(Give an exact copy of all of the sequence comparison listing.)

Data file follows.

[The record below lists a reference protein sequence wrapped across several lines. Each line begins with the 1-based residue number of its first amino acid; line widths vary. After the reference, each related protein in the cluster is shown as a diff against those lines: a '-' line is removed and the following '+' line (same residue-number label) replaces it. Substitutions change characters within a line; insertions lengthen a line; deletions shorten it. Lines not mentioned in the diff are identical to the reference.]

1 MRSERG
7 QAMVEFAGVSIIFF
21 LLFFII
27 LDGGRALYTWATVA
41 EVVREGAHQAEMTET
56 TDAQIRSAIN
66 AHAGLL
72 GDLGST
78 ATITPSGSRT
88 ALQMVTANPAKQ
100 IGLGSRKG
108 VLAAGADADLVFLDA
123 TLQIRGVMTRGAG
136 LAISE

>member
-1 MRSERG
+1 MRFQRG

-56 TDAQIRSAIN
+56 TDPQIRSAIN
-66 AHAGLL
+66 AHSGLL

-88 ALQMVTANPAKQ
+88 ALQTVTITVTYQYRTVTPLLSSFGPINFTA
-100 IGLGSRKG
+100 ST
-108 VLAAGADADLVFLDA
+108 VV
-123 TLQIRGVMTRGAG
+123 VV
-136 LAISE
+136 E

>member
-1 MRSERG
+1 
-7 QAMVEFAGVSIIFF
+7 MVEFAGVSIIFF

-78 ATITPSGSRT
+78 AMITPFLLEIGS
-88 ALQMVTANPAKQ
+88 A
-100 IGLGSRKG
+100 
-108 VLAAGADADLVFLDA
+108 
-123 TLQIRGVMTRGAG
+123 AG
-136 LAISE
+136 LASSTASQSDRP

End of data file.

[The record below lists a reference protein sequence wrapped across several lines. Each line begins with the 1-based residue number of its first amino acid; line widths vary. After the reference, each related protein in the cluster is shown as a diff against those lines: a '-' line is removed and the following '+' line (same residue-number label) replaces it. Substitutions change characters within a line; insertions lengthen a line; deletions shorten it. Lines not mentioned in the diff are identical to the reference.]

1 MRSERG
7 QAMVEFAGVSIIFF
21 LLFFII
27 LDGGRALYTWATVA
41 EVVREGAHQAEMTET
56 TDAQIRSAIN
66 AHAGLL
72 GDLGST
78 ATITPSGSRT
88 ALQMVTANPAKQ
100 IGLGSRKG
108 VLAAGADADLVFLDA
123 TLQIRGVMTRGAG
136 LAISE

>member
-1 MRSERG
+1 MRFQRG

-56 TDAQIRSAIN
+56 TDPQIRSAIN
-66 AHAGLL
+66 AHSGLL

-88 ALQMVTANPAKQ
+88 ALQTVTITVTYQYRTVTPLLSSFGPINFTA
-100 IGLGSRKG
+100 ST
-108 VLAAGADADLVFLDA
+108 VV
-123 TLQIRGVMTRGAG
+123 VV
-136 LAISE
+136 E

>member
-1 MRSERG
+1 
-7 QAMVEFAGVSIIFF
+7 MVEFAGVSIIFF

-78 ATITPSGSRT
+78 AMITPFLLEIGS
-88 ALQMVTANPAKQ
+88 A
-100 IGLGSRKG
+100 
-108 VLAAGADADLVFLDA
+108 
-123 TLQIRGVMTRGAG
+123 AG
-136 LAISE
+136 LASSTASQSDRP